J.d. Miller and Abe Manuel talk about Harry Choates
Record producer J.D. Miller and Cajun musician Abe Manuel talk with Chris Strachwitz about the legendary cajun fiddler Harry Choates.
Harry Choates was a complete musician and entertainer. All of his life he ate, drank, and slept music. It is sometimes difficult to unravel the facts and myths surrounding the life and times of the man who immortalized Jole Blon, a song many Cajuns claim as their national anthem. Harry was born in Rayne, La., on December 26, 1922. He had no formal education o r musical training and he spoke English with a heavy Cajun accent. Harry learned to play tl1e fiddle, guitar, steel guitar, and “an Abbeville air compressor,” as he called it, or as non-Cajuns would call it – an accordion. Harry Choates never owned a musical instrument. The fiddle music he made famous was played on a borrowed fiddle tl1at he never returned.
Harry began to receive fan mail, none of which he ever answered. He had a naive innocence about himself and said he was only interested in making people happy. According to his daughter Linda Choates Cable, “My daddy just loved people with an almost childlike trust,” and several people told the story that in order to get Harry to come back to the studio to record more tunes, Bill Quinn had to promise him a studio full of people who would be there just to enjoy his music. With Jole Blon a hit (he sold the rights to the recording for $50 and a fifth of whiskey, which actually was pretty generous by 1946 standards), Harry recorded other popular French songs such as Allons A Lafayette, Big Mamou and Poor Hobo along with fiddle and swing specialties. His music was directed at the dancing audience, it had good rhythm and was just right. Harry even danced as he played fiddle.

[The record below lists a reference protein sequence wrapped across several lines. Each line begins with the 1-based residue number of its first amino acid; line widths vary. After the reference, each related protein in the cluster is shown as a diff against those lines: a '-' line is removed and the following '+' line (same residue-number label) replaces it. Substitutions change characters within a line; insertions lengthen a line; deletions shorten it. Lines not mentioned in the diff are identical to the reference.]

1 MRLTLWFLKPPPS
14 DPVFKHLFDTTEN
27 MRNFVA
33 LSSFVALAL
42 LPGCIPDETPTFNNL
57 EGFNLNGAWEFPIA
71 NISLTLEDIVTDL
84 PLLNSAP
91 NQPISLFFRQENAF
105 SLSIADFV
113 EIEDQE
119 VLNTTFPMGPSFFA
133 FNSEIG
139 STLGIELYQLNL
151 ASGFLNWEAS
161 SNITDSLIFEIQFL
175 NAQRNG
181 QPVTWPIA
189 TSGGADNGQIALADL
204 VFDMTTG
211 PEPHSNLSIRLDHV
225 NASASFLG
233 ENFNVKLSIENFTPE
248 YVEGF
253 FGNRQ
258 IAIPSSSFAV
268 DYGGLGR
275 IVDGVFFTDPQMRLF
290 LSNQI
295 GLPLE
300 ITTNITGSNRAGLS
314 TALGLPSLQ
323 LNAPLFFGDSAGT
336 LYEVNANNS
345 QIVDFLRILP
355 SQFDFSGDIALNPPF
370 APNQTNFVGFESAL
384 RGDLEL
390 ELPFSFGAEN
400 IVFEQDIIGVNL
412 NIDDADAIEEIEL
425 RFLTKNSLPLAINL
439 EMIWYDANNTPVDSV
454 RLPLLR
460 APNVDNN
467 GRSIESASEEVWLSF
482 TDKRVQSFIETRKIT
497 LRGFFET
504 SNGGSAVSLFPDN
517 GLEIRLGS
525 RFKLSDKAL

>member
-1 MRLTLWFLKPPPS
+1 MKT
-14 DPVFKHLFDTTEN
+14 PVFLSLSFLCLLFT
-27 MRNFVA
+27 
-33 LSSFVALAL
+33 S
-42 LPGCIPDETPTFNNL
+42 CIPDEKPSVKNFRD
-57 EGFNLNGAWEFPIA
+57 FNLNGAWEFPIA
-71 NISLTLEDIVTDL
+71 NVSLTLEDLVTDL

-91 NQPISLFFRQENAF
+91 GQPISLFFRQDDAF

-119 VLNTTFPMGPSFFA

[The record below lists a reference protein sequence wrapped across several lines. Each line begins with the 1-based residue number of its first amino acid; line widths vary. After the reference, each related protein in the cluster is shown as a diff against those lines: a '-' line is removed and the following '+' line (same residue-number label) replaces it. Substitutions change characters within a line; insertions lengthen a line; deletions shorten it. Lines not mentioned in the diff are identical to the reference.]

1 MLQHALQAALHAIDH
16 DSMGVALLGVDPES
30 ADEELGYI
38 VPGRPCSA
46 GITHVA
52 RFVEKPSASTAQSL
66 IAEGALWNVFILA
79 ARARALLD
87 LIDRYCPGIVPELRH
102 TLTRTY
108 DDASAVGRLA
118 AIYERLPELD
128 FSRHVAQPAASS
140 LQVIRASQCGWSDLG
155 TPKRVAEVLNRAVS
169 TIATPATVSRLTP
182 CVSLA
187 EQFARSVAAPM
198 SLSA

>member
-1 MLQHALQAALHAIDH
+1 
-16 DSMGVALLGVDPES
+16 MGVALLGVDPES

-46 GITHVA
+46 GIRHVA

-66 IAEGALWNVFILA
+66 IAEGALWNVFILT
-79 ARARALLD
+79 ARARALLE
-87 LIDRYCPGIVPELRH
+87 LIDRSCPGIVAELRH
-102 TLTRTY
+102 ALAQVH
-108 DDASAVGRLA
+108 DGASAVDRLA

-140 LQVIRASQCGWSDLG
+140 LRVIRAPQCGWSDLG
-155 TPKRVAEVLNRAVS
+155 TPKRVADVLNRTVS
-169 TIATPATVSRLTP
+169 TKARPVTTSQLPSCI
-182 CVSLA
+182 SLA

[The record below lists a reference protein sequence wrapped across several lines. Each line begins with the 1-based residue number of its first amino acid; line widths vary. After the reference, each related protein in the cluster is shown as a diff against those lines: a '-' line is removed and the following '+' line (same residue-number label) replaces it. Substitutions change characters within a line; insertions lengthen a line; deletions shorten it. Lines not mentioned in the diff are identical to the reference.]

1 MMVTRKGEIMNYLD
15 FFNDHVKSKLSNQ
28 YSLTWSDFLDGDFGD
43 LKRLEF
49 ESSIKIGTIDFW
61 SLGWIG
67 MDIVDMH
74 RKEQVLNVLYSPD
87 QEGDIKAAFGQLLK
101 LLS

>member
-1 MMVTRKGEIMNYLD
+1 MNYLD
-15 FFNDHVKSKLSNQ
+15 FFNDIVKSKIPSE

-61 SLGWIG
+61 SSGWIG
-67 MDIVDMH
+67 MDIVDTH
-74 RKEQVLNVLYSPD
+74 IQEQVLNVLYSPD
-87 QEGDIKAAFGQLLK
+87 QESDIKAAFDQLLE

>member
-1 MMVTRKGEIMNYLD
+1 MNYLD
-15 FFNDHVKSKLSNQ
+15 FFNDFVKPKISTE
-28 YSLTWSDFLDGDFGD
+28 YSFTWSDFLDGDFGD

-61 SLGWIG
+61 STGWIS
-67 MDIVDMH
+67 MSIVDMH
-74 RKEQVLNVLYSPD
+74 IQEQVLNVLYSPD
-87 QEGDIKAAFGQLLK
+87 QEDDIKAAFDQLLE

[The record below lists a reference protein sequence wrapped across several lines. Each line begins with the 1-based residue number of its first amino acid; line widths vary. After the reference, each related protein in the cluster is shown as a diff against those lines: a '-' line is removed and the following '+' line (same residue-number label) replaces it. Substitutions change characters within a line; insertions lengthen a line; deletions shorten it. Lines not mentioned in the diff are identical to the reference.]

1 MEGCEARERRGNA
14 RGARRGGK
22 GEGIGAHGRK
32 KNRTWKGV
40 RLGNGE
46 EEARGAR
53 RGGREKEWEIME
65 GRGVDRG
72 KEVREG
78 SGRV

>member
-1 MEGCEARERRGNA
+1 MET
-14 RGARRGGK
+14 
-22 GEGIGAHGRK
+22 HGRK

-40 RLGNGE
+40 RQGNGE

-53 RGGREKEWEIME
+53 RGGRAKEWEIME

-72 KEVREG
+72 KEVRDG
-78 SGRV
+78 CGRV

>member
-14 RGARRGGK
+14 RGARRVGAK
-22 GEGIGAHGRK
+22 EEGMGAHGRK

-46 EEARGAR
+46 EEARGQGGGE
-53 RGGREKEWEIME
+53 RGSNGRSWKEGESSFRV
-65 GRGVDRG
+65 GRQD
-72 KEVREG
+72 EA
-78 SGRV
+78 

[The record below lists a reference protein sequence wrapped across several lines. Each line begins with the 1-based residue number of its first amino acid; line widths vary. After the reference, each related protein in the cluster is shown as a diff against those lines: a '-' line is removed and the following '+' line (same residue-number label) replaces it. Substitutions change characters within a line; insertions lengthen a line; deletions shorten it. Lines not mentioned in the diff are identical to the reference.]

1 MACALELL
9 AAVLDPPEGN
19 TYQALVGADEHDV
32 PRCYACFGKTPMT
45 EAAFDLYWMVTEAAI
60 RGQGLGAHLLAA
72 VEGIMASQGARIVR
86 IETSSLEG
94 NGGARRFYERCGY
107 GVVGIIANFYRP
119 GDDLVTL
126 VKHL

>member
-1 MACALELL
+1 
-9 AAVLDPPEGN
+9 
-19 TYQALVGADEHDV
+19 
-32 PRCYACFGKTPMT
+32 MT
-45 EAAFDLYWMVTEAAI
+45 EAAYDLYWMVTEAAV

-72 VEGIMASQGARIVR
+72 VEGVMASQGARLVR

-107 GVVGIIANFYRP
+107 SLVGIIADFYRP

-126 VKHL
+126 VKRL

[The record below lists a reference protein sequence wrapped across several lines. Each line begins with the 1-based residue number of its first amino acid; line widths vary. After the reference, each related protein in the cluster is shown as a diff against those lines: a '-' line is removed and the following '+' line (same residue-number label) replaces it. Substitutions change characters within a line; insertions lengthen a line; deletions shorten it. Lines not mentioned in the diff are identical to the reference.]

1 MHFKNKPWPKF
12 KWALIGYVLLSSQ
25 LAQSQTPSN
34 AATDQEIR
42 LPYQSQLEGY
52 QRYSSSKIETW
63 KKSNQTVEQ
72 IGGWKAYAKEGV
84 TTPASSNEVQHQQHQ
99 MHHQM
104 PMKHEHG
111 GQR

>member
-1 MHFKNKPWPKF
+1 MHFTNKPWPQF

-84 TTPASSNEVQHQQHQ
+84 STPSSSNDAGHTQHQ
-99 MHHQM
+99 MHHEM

– Chris Strachwitz from the notes for Fiddle of Cajun Swing – Harry Choates (Arhoolie CD 308)
J.D. Miller and Abe Manuel talk with Chris Strachwitz about Harry Choates
- J.D. Miller and Abe Manuel talk about Harry Choates 00:00
This is an interview originally recorded for research purposes. It is presented here in its raw state, unedited except to remove some irrelevant sections and blank spaces. All rights to the interview are reserved by the Arhoolie Foundation. Please do not use anything from this website without permission. email@example.com
Thanks to Wade Falcon with his help identifying the people and places in the photographs below.